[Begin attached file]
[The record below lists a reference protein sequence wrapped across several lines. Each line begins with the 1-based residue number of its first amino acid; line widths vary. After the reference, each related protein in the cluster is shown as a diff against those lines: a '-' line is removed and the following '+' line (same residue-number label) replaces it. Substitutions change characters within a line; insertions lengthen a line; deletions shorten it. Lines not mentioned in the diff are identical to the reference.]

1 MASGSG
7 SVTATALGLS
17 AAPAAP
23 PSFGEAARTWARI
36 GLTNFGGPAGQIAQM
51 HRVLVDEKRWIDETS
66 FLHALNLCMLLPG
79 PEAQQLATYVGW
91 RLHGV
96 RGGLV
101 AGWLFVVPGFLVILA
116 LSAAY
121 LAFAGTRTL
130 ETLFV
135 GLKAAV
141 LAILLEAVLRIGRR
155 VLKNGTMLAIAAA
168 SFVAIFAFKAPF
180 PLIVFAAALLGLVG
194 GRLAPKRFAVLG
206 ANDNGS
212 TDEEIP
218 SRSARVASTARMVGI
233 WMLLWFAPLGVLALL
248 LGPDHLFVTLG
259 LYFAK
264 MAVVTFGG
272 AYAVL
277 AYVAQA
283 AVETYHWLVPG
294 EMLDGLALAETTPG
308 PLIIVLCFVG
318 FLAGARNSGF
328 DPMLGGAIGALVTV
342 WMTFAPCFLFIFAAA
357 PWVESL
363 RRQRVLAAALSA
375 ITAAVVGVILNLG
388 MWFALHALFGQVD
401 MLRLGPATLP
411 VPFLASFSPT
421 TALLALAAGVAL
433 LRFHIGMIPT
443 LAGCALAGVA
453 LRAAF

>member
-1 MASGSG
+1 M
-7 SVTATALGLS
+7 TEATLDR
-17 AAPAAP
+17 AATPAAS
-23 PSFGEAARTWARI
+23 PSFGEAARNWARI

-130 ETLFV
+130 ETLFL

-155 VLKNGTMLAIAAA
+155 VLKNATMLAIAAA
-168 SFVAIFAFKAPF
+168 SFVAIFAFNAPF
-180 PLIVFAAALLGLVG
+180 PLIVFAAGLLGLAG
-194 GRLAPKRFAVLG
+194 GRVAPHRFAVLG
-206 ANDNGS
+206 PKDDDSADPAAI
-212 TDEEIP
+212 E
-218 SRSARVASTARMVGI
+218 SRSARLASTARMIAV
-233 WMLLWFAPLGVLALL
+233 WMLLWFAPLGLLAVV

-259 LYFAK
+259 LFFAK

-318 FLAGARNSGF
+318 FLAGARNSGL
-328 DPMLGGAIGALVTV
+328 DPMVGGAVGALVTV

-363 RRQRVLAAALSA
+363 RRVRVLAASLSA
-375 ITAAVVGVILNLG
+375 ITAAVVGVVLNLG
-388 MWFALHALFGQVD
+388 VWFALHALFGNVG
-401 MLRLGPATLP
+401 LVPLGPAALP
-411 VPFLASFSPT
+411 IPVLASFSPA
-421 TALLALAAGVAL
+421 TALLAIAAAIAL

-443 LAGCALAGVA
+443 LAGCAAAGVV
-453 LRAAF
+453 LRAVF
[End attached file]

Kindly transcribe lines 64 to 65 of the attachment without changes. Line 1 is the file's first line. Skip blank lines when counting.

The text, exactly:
-194 GRLAPKRFAVLG
+194 GRVAPHRFAVLG